During the collisions, one person received physical injuries, several - a mental shock, not to mention the damaged ships. Experts say it's natural for highly intelligent mammals like killer whales to follow small boats, but such aggressive behavior goes beyond the norm, The Guardian reports.
The latest attack took place on Friday off the northern coast of Spain, near La Coruna: a 36-foot yacht sailing towards the UK was rammed 15 times, lost control and had to be towed back to the harbor.
Two weeks earlier, in the same place, in Galicia, two more ships were attacked: the crew of one contacted the coast guard by radio, saying that it was "attacked", and the other lost part of the rudder.
The first aggressive clashes occurred in late July, when the 46-foot cargo ship was met by nine unfriendly killer whales: the animals rammed the ship for more than an hour, turning it 180 degrees. As a result, the engine and rudder were out of order, teeth marks were left on the hull, and the crew of four was forced to drift in the Strait of Gibraltar. “The noise was terrible. They rammed the keel so much that I thought the boat would capsize, ”said the girl who piloted the boat. "And this deafening noise, when they communicated with the whistle, was so loud that we had to shout to hear each other".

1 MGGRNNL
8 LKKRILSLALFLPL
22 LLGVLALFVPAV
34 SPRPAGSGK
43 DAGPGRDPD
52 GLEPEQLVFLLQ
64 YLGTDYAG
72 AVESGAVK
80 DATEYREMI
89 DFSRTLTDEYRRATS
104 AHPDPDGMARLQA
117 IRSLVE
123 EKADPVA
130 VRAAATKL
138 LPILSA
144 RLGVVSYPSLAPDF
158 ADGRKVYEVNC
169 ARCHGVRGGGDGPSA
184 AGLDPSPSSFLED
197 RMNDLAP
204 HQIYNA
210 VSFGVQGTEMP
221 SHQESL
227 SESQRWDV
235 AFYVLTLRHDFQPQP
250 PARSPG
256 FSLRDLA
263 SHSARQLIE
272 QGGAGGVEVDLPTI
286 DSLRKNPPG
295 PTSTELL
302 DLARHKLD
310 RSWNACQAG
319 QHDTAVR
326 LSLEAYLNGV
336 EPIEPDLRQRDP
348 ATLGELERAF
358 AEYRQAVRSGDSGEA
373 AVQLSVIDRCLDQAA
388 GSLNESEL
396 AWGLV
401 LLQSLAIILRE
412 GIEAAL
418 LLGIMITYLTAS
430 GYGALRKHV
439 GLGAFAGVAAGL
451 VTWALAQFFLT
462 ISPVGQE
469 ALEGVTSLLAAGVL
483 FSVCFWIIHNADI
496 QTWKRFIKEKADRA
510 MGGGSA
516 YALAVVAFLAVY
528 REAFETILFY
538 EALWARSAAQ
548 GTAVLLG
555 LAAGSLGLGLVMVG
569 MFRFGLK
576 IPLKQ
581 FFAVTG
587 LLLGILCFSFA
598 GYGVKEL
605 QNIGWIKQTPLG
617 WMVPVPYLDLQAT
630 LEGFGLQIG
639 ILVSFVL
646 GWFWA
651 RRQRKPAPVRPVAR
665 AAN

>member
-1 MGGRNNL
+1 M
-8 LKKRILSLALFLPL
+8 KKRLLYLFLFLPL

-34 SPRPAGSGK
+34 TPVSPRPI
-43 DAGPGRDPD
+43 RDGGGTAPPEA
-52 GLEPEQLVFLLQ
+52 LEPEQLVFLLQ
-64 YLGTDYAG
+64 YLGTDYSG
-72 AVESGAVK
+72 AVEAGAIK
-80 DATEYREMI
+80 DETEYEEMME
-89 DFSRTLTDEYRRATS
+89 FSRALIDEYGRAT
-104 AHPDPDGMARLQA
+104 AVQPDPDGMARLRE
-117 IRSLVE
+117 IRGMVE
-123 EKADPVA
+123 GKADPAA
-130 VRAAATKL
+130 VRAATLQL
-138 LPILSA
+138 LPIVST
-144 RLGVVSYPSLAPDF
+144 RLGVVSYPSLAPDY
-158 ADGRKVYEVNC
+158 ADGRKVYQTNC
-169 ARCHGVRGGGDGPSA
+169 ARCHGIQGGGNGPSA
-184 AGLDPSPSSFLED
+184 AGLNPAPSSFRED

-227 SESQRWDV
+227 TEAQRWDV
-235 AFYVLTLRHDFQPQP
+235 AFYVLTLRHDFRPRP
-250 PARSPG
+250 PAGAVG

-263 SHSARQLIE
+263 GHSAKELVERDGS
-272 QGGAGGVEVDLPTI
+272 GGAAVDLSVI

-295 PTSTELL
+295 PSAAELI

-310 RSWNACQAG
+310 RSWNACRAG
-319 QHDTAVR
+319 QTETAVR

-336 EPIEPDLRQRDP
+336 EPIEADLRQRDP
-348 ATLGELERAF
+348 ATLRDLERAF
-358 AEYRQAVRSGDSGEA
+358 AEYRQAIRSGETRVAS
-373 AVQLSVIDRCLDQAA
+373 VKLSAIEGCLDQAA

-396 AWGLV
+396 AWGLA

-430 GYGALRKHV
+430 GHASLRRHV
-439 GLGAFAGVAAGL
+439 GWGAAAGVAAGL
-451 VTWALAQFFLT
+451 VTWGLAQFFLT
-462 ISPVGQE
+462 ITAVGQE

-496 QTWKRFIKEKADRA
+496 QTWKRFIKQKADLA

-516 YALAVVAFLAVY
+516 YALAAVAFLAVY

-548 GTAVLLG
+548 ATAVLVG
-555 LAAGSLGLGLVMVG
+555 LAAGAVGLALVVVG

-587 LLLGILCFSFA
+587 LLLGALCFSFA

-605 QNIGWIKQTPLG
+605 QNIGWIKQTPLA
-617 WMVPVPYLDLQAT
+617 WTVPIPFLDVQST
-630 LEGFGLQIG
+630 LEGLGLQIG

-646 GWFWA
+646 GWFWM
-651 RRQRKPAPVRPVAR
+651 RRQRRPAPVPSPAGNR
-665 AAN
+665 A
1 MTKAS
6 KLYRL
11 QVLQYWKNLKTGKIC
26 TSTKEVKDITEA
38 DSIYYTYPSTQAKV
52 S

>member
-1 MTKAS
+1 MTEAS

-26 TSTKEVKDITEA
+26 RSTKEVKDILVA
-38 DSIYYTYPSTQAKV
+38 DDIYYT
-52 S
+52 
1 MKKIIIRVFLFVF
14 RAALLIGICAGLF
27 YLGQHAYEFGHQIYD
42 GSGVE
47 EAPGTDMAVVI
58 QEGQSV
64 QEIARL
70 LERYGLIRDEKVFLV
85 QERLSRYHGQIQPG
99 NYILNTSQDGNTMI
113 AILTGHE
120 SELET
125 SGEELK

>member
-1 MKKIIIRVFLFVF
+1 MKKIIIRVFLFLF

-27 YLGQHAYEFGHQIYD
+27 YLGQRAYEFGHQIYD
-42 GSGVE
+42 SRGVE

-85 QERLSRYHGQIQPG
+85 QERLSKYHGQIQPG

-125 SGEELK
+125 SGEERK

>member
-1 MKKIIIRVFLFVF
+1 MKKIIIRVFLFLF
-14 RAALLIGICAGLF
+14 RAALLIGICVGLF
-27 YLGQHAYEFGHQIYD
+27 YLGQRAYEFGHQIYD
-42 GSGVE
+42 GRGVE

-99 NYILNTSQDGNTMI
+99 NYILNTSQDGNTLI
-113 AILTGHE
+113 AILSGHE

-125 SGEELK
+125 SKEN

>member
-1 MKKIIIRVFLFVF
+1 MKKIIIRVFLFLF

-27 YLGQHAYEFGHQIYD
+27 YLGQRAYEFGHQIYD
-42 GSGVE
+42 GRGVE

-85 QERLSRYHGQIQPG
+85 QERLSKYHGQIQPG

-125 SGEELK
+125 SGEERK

A member of the crew of another ship, who was attacked on his 34-foot yacht the day before, talked about the rumble, "like the blows of a sledgehammer" and how the steering wheel suddenly began to rotate with incredible force before his eyes, and the ship began to turn 180 degrees... The boat lifted, and for 15 minutes it was carried forward without steering.
Killer whale experts think this is all very strange, but it is unlikely that these were deliberate attacks. Most likely, the aggression was caused by stress: it is known that populations of killer whales face numerous threats from humans. According to estimates, there are no more than five dozen Gibraltar killer whales left, they are under threat of extinction. There is less food in the ocean: the population of Pacific bluefin tuna is also steadily declining, and killer whales are forced to enter the strait, where they face competition from fishing people.
Center for Whale Research specialist Ken Balcomb says: “They are very smart. I saw how they look at the boats carrying fish: I think they know that there are people there, and these people are somehow connected with the lack of food. They probably realize that the lack of food causes them physical distress and leads to the loss of cubs.
Another expert, a marine biologist at the Firmm whale watching and research foundation, Jorn Selling, believes that the reason for the attacks is different: after several months of the pandemic, during which the level of noise in the ocean was lower than ever, killer whales may be angry with the return of people.